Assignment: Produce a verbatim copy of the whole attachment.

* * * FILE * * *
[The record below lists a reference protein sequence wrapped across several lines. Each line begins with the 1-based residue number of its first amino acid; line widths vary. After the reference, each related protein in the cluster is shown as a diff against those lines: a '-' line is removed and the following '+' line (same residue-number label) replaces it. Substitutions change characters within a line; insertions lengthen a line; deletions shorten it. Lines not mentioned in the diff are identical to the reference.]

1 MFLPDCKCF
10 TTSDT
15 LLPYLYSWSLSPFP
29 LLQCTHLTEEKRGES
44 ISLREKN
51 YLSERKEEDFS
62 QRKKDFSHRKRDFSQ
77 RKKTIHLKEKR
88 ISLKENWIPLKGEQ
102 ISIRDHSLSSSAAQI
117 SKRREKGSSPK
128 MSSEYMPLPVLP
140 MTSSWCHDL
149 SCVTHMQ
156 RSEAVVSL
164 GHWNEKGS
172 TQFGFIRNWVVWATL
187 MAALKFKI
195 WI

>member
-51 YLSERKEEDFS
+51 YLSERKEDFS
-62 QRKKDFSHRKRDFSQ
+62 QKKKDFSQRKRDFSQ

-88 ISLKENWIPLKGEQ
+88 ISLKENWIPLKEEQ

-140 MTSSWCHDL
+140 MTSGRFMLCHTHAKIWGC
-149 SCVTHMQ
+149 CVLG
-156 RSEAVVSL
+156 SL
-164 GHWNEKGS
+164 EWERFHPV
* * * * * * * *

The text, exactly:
[The record below lists a reference protein sequence wrapped across several lines. Each line begins with the 1-based residue number of its first amino acid; line widths vary. After the reference, each related protein in the cluster is shown as a diff against those lines: a '-' line is removed and the following '+' line (same residue-number label) replaces it. Substitutions change characters within a line; insertions lengthen a line; deletions shorten it. Lines not mentioned in the diff are identical to the reference.]

1 MFLPDCKCF
10 TTSDT
15 LLPYLYSWSLSPFP
29 LLQCTHLTEEKRGES
44 ISLREKN
51 YLSERKEEDFS
62 QRKKDFSHRKRDFSQ
77 RKKTIHLKEKR
88 ISLKENWIPLKGEQ
102 ISIRDHSLSSSAAQI
117 SKRREKGSSPK
128 MSSEYMPLPVLP
140 MTSSWCHDL
149 SCVTHMQ
156 RSEAVVSL
164 GHWNEKGS
172 TQFGFIRNWVVWATL
187 MAALKFKI
195 WI

>member
-51 YLSERKEEDFS
+51 YLSERKEDFS
-62 QRKKDFSHRKRDFSQ
+62 QKKKDFSQRKRDFSQ

-88 ISLKENWIPLKGEQ
+88 ISLKENWIPLKEEQ

-140 MTSSWCHDL
+140 MTSGRFMLCHTHAKIWGC
-149 SCVTHMQ
+149 CVLG
-156 RSEAVVSL
+156 SL
-164 GHWNEKGS
+164 EWERFHPV